Energy efficiency and ecological sustainability have historically been an issue for the crypto and blockchain industry. The matter came to a head circa 2016 when the University of Cambridge published the Bitcoin Electricity Consumption Index and Digiconomist created its similar Bitcoin Energy Consumption Index.
One often-repeated finding from those indices was the fact that Bitcoin and cryptocurrency mining (the process by which new coins are generated and by which transactions are verified) is an extremely energy-intensive process. It is often said that Bitcoin mining uses as much energy as all of Argentina.
Now, discussion around energy consumption is making a comeback as various online communities debate the merits of non-fungible tokens or NFTs, aka “cryptocollectibles.” Critics frequently criticize companies and individuals for using these collectible tokens due to their impact on the environment, real or perceived.
Companies See Backlash Over NFTs
Energy-related controversies have affected several companies with NFT plans. ArtStation, a popular online art marketplace, was one of the first companies to be impacted. In March 2021, the site announced plans to trial NFT-based art. Within hours, it reversed that decision due to backlash from its userbase.
Messaging app Discord faced similar problems in November 2021 when CEO Jason Citron teased the possibility of Ethereum and NFT integration. Almost immediately, Discord’s support pages were overwhelmed with users protesting the addition.
SEGA of Japan received a similar backlash in April 2021 when it announced plans to create NFTs in partnership with Double Jump. Gaming fans noted the irony of the company behind ecological-themed games like “Sonic the Hedgehog” and “Ecco the Dolphin” making use of energy-intensive NFT technology.
The release of “Dune” in September also caused a similar controversy, as moviegoers protested Legendary Pictures’ decision to issue NFTs for the film.
Of course, several companies have engaged with NFTs with little backlash, including Time Magazine, Visa, and Twitter—at least, with so little backlash that they did not reverse their decision. Still, the controversy around the ecological impact of NFTs is clearly on the minds of many customers and the online community.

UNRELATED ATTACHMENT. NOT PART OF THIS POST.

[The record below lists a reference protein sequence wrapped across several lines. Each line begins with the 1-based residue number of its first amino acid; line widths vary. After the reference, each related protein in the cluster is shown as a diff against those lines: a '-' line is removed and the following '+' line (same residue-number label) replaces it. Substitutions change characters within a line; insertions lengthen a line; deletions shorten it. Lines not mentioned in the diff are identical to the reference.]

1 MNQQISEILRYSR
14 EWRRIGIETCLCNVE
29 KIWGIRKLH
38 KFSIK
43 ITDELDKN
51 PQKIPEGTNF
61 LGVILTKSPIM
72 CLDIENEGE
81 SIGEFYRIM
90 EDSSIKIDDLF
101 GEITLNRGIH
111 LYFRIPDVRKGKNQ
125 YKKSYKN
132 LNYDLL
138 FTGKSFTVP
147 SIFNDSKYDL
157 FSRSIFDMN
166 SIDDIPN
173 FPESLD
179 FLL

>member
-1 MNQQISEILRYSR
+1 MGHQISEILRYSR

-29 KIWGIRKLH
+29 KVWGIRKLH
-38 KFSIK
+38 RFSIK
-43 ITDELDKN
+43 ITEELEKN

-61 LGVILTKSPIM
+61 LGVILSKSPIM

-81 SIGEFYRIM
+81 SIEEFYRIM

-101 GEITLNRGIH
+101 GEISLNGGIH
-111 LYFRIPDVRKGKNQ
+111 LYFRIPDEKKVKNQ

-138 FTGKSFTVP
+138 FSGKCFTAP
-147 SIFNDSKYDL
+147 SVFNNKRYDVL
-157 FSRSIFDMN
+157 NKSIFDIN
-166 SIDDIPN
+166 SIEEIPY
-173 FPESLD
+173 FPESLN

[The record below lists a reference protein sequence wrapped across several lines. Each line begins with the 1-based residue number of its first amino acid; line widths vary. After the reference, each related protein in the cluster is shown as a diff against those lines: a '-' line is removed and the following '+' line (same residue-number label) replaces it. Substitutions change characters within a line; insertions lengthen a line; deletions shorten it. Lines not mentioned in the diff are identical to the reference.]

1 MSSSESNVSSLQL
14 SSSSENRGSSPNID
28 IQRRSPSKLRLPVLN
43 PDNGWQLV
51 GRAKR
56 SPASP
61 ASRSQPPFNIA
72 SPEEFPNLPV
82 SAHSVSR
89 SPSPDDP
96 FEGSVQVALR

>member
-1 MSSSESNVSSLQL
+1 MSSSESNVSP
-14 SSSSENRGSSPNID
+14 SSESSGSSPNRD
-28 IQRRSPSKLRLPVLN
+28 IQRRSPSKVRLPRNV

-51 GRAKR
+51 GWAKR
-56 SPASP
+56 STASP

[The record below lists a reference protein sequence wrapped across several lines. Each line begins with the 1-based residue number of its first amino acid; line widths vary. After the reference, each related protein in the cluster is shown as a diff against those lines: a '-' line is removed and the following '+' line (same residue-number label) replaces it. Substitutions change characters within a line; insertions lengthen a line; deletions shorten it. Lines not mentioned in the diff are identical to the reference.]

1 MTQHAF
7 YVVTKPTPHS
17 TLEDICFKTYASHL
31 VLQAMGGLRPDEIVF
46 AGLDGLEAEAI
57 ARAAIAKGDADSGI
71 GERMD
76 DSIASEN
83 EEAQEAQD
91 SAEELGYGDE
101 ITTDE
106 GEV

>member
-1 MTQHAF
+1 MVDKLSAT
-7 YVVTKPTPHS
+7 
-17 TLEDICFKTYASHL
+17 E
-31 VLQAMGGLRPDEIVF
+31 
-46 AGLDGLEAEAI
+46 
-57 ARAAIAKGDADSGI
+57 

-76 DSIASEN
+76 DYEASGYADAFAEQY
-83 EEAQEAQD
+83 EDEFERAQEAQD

Clean Energy Initiatives Can Help
While corporate engagement with NFTs has largely been surface-level, some artists and developers within the crypto community are engaging with the technology more deeply to ensure NFTs are powered by sustainable energy.
Mike Winkelmann (aka “Beeple”) who sold his “Everydays” NFT for $69 million at Christie’s this year has decided to make his work carbon neutral. In addition to reportedly paying his own $5,000 offsets, Winkelmann and other artists have participated in green NFT efforts such as The Carbon Drop by the Open Earth Foundation.
Celebrity musicians have also participated in sustainable NFT efforts. Doja Cat, John Legend, and H.E.R. signed on with the NFT platform OneOf in October. That service mints NFTs on Tezos, which arguably uses “2 million times less energy than other networks like Ethereum” and is as energy-intensive as publishing a tweet.
Another up-and-coming blockchain, Celo, is designed to support transactions and NFTs in a way that is carbon negative. This means that a portion of its transactions will be set aside for paying for carbon offsets to various organizations. Kickstarter notably announced plans to use this blockchain, albeit not for NFTs.
The fact that artists and celebrities often sell NFTs for charity rather than profit means that they may be in a better position to work with carbon offsets. Still, these carbon offset and carbon-negative efforts could be adopted by bigger companies.
Proof-of-Stake Could Solve the Problem
Carbon offsets and other contributions only provide a temporary solution to high energy consumption. However, the problem may actually solve itself fairly quickly.
Most NFTs are currently minted on the Ethereum blockchain. Like Bitcoin, Ethereum relies on cryptocurrency mining, which requires large amounts of energy. Fortunately, Ethereum’s energy demands are considerably lower than those of Bitcoin.
Statista, for example, suggests that a single Bitcoin transaction requires 1779 kWH. An Ethereum transaction requires just a fraction of that at 178 kWH. This is on par with the typical non-blockchain Visa transaction, which requires 148 kWH.
Furthermore, Ethereum will soon transition to Ethereum 2.0, which will replace mining with proof-of-stake, which uses no more energy than any other online network.
Additionally, a number of NFTs are now being handled on Solana, a high-ranking blockchain that already makes use of proof-of-stake. This blockchain has gained some popularity thanks to its cooperation with FTX, one of the biggest crypto exchanges. In combination with other proof-of-stake chains like Tezos and Celo mentioned above, Solana can help move NFTs away from mining-based blockchains.
The fact that Bitcoin does not directly support non-fungible tokens means that NFTs may actually have lower energy demands than cryptocurrency in general, though it appears there is still room for improvement.